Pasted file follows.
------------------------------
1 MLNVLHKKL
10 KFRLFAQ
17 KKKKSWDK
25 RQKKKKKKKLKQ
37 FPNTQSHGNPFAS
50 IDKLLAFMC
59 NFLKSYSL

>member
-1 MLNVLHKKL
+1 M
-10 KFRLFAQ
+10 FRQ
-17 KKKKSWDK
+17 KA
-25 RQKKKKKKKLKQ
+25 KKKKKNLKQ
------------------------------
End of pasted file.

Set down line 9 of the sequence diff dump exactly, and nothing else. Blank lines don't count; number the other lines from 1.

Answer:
-1 MLNVLHKKL